Saturday, February 22, 2014

Where did the fun in making games go?!

Hey all,

I figured that I would chime in on my perspective on my thoughts on modern gaming, because this has been something I've been meaning to talk about for a while.

Honestly, I'm a little peeved at the gaming industry, mostly at mobile. It feels like big money has gotten their hands onto gaming and put it in a stranglehold. I'm not innocent in terms of not contributing to this, I didn't really realize it until recently.

The pattern really began when I noticed that fewer and fewer games were keeping my attention. I also noticed the fact that 2013 saw such blockbuster hits as Aliens: Colonial Marines and Ride to Hell: Retribution. Let's not forget the post E3 fiasco with the Xbox One, or the terrible sales of the Wii U, or the - never mind, let's just say 2013 was a terrible year for gaming.

Games feel like they're taking fewer risks, trying to figure out how to best gain profit first, then figure out how to make the game fun and polished. Never is this more apparent than in mobile. I can't tell you how many times I've integrated another ad sdk, Facebook sdk, metrics sdk, you name it, delaying the product another month, which has NOTHING to do with how fun the game is, and has EVERYTHING to do with getting the game exposure or money on the side. Seriously, with almost any game you play on mobile, every single button you press is probably being recorded and sent for research purposes, so that companies can figure out how to best market to you.

I have seen game release schedules delayed many, MANY times because the marketing department wants to track more activity or wants to integrate another ad sdk to generate more money which, as I said before, have NOTHING to do with making a fun game.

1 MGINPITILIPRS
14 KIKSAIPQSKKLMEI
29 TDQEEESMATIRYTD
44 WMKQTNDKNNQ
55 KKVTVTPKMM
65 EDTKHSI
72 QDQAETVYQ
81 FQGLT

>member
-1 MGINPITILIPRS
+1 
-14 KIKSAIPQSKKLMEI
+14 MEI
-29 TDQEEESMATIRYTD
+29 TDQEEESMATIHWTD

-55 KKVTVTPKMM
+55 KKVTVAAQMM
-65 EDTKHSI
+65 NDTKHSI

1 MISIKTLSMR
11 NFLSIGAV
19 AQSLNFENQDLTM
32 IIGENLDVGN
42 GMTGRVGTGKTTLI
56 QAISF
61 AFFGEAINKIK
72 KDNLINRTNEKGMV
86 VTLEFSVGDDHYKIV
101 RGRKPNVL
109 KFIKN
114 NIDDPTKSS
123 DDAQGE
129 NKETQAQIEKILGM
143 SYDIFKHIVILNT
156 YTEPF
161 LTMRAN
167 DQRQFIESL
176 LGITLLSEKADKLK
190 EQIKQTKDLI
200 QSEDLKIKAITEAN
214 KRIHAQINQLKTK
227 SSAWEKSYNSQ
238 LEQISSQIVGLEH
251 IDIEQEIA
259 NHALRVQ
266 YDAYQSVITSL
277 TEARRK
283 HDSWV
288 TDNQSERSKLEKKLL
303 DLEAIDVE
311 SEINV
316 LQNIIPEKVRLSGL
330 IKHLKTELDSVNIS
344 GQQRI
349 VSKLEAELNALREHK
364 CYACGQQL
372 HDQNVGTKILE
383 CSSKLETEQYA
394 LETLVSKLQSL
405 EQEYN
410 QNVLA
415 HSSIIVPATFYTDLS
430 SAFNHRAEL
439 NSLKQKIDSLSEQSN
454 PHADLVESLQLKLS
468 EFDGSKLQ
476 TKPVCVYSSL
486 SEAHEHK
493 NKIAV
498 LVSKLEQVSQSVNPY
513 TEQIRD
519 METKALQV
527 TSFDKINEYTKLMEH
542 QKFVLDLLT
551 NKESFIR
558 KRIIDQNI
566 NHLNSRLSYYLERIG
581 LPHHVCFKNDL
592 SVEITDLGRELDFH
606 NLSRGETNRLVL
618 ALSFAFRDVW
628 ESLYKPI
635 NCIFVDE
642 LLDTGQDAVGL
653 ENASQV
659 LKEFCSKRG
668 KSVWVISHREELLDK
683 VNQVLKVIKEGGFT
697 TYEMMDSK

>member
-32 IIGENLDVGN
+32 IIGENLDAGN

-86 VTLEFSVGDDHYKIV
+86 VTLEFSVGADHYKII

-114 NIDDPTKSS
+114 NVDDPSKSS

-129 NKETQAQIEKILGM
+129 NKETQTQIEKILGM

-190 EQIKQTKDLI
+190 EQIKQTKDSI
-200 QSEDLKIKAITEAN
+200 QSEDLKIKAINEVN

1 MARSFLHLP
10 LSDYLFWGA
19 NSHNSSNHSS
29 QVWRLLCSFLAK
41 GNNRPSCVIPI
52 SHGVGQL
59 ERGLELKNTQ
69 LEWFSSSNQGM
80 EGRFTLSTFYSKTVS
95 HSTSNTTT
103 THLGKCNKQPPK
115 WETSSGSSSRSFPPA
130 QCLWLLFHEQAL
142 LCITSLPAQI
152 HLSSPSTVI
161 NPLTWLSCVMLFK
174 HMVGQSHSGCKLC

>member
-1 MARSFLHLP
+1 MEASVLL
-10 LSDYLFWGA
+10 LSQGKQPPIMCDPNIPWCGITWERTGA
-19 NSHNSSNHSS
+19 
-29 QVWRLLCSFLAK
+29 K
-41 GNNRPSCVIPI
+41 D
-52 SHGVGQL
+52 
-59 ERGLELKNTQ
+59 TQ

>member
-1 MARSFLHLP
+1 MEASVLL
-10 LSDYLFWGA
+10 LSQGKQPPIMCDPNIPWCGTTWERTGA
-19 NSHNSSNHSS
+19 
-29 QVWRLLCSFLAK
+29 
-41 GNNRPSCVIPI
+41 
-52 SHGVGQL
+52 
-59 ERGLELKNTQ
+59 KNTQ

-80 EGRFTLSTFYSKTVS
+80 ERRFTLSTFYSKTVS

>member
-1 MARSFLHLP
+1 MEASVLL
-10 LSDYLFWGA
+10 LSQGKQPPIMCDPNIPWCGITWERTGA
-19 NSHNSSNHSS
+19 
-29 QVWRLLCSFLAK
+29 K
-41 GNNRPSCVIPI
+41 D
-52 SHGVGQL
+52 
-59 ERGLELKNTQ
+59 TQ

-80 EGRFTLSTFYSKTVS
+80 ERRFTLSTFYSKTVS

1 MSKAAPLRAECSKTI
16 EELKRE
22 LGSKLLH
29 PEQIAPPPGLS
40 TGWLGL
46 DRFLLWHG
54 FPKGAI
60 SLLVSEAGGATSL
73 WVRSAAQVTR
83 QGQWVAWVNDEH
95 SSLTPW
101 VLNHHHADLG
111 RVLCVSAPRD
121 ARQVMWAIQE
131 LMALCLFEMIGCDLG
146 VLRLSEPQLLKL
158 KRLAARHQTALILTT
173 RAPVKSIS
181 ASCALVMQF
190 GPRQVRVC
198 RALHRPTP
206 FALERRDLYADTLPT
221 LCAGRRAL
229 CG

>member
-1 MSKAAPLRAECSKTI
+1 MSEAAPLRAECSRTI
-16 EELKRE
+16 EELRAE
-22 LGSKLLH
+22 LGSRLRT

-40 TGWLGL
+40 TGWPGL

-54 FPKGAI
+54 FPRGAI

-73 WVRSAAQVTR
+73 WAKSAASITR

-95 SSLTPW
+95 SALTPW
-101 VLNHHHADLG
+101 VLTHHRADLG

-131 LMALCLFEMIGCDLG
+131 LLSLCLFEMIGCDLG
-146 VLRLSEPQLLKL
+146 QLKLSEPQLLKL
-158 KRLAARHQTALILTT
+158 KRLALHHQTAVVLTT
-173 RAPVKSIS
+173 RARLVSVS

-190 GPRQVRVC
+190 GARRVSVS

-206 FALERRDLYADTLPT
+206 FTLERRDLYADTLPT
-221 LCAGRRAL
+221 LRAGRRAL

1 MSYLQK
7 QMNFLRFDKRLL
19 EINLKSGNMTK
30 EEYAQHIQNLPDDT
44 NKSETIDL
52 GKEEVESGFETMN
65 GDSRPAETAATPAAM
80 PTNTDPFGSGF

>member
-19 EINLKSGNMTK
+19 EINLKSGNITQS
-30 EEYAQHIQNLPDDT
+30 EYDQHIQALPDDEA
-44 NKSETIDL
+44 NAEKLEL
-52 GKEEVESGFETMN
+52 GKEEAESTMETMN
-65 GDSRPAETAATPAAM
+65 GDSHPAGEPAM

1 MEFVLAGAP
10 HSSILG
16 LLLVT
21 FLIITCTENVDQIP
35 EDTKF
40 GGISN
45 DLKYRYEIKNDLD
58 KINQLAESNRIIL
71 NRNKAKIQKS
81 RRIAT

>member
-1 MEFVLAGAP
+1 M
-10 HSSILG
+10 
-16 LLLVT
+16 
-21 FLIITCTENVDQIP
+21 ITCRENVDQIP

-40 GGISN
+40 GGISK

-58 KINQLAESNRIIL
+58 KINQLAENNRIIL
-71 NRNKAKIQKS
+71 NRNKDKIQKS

Let's talk free to play games. I swear these titles are built primarily around how to convince you to spend a dollar, more so than being built around clever mechanics that test your wit. I have seen design sessions for free to play games where everyone was talking about how to get money from the player rather than actually coming up with fun mechanics.

"What if the game is like real slot machines where you put in real money?"
"What if the game allows you to gamble real money on fake races?"

A more honest free to play idea (and better, in my opinion) would be:
"How about an on rails shooter, like Killer 7, with branching paths and puzzle solving. The puzzles will be brain teasers with clues to the solution being strewn about the level. If the player wants to see past the puzzle, they can either solve the puzzle or use a key. Keys can be either bought with real money or found in a treasure chest the player can open once per day. Guns can also be unlocked by earning in game money through beating levels, or can be bought with real money directly." I literally wrote this on the spot.

I feel like money has started to make game development into more of a chore, and less than fun. It seems like the fun in game development has moved onto the indie scene, and has left the professional space. It just feels like professional games have become all about money. I understand the need for a business to stay afloat but, at the same time... Where did the phrase "Do what you want and the money will follow." go?